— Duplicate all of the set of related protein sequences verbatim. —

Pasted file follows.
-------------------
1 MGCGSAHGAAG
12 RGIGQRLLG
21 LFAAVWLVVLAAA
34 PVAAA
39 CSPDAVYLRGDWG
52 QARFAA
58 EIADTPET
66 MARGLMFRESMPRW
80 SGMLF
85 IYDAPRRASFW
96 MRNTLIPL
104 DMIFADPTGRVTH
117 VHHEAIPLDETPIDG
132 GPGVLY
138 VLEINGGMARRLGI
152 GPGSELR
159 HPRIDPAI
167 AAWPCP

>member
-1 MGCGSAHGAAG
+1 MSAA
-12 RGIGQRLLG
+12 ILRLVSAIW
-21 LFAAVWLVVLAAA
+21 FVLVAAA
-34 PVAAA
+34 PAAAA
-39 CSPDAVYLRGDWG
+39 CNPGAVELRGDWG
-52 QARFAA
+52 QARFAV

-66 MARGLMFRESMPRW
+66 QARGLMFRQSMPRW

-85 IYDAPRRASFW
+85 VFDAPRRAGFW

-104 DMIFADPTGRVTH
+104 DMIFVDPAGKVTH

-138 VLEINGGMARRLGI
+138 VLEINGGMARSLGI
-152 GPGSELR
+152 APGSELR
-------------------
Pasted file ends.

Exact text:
1 MGCGSAHGAAG
12 RGIGQRLLG
21 LFAAVWLVVLAAA
34 PVAAA
39 CSPDAVYLRGDWG
52 QARFAA
58 EIADTPET
66 MARGLMFRESMPRW
80 SGMLF
85 IYDAPRRASFW
96 MRNTLIPL
104 DMIFADPTGRVTH
117 VHHEAIPLDETPIDG
132 GPGVLY
138 VLEINGGMARRLGI
152 GPGSELR
159 HPRIDPAI
167 AAWPCP

>member
-1 MGCGSAHGAAG
+1 MSAA
-12 RGIGQRLLG
+12 ILRLVSAIW
-21 LFAAVWLVVLAAA
+21 FVLVAAA
-34 PVAAA
+34 PAAAA
-39 CSPDAVYLRGDWG
+39 CNPGAVELRGDWG
-52 QARFAA
+52 QARFAV

-66 MARGLMFRESMPRW
+66 QARGLMFRQSMPRW

-85 IYDAPRRASFW
+85 VFDAPRRAGFW

-104 DMIFADPTGRVTH
+104 DMIFVDPAGKVTH

-138 VLEINGGMARRLGI
+138 VLEINGGMARSLGI
-152 GPGSELR
+152 APGSELR